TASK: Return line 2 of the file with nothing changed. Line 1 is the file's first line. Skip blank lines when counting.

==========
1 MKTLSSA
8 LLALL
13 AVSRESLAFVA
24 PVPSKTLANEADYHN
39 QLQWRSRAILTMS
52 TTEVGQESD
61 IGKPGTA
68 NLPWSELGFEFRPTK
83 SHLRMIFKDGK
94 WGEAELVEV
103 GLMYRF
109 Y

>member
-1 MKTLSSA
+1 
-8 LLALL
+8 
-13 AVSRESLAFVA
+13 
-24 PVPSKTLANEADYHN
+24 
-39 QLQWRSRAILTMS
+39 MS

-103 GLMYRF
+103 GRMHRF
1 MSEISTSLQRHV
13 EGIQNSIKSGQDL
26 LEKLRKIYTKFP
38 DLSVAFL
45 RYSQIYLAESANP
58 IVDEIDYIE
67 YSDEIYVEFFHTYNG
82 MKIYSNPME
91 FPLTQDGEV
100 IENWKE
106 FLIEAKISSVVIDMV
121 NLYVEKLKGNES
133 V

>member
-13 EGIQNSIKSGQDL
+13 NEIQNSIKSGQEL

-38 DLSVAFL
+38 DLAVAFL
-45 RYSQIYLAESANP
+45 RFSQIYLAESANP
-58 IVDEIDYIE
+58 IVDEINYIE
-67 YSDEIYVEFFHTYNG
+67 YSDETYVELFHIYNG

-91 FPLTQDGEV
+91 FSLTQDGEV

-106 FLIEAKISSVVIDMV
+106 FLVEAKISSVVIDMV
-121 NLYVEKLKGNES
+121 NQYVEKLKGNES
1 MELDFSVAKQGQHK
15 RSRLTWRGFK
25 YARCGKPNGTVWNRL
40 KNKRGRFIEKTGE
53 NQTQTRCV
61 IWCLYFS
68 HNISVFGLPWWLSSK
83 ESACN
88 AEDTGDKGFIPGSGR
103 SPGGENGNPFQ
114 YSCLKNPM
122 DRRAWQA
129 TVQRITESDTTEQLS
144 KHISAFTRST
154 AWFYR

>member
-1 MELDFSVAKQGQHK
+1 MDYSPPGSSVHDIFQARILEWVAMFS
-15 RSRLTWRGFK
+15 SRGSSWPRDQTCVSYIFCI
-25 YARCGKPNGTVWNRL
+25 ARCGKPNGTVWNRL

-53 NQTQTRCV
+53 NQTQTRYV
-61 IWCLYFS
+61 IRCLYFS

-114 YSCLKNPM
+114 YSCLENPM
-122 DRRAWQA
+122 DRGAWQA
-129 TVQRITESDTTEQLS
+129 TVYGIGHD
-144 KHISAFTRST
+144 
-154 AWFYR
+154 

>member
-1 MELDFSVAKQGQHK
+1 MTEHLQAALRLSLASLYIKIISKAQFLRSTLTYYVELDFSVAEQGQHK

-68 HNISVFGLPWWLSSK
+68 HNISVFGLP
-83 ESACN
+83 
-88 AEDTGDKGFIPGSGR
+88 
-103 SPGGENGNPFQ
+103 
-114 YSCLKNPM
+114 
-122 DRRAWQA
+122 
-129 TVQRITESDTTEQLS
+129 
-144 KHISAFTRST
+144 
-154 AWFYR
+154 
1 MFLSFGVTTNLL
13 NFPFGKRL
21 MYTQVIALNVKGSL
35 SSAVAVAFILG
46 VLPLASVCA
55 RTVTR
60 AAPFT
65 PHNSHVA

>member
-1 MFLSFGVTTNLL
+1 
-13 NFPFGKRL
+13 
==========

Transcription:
8 LLALL